Here's to both of us having the garden of our dreams this year and to planning them in the in the places we have made for ourselves.

Hugs and much love to you sweets.

Andrea said...

CATHERINE! It is so good to see you. I thought we had lost track of each other! Please stop by again and let's get together.

(Ummm.... you guys.... My word verification is "bless". I kid you not!)

Loretta_S said...

It's not a matter of "keeping a man", it's more a matter of a man keepign the faith with you. It's no failing in you or your looks (or your garden). It is HIS failing. I wish more women would see it that way.

jill said...

Darling, I don't want to beat a dead horse here - but since when did looks mean anything? Ms. Browning is clearly an amazing person - I take that on faith, because you were impressed by her work. But how many impressive, talented, beautiful, intelligent, funny, insightful people are there out there who are single (willingly or unwillingly)?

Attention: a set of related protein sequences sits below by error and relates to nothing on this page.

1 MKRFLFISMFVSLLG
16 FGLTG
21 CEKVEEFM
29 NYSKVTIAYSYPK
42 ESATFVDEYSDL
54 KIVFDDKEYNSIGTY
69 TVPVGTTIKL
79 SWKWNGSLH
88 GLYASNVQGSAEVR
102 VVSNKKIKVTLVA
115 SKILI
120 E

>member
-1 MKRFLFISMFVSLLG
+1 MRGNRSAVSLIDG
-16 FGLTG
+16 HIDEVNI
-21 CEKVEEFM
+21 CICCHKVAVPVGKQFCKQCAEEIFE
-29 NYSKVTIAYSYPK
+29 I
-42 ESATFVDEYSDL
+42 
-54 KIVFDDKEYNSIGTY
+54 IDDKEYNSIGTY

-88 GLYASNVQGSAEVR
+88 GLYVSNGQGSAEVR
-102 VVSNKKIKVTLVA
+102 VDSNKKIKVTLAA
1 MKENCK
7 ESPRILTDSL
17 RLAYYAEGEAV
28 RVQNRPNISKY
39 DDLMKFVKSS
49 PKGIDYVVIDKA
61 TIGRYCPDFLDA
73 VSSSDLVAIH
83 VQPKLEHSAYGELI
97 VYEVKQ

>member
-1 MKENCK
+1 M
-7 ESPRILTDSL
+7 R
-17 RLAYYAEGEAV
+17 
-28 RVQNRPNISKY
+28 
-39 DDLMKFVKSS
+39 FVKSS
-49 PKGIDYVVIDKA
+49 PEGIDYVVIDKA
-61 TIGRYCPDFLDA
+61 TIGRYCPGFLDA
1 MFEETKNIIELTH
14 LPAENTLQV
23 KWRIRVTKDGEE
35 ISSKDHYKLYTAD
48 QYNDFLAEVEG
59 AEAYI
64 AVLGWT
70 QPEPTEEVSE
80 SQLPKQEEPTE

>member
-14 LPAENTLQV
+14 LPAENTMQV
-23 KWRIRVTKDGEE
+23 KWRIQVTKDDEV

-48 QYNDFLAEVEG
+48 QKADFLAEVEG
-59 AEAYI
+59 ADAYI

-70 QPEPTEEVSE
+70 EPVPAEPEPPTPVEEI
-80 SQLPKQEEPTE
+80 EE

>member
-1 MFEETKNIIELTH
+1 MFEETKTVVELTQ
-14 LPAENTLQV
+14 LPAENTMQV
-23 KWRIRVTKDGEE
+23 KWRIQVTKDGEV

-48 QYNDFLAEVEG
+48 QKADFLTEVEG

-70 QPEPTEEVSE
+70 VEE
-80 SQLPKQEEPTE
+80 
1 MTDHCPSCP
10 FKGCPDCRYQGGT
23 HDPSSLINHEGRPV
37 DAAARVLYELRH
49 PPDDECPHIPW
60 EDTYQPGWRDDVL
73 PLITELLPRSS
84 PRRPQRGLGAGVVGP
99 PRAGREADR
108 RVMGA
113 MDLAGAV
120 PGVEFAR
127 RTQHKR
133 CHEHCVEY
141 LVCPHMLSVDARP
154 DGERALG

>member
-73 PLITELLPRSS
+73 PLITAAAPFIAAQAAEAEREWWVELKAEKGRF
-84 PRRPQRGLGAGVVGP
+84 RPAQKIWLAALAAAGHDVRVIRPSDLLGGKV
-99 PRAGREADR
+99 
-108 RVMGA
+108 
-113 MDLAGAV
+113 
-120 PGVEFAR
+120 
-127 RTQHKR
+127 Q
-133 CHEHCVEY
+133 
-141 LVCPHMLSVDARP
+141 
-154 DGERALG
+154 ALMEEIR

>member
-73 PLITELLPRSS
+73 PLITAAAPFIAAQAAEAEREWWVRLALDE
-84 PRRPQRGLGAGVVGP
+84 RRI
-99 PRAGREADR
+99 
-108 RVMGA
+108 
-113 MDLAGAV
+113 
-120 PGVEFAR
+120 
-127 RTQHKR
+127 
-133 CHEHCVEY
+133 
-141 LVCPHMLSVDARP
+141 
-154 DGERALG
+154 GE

Sometimes the right partner for such a wonderful, talented, etc. person (such as yourself) isn't in the frame just at this moment. That means it's time to tend your own garden.

Yeah - I went there.

John Oliver Simon said...

Hey Andrea,

It was grand to see you the other night at EXR's sorpresa de cumnpleaƱos. It seems that you have busted out of the cocoon and come out swinging. His loss, your gain: fish divested of bicycle, shining as she swims upstream. I count myself so extraordinarily lucky that somehow I found the wherewithal to give my sweetie (your best bud) every chance to "keep" me when all was in doubt.

Andrea said...

Well, look who's here! ')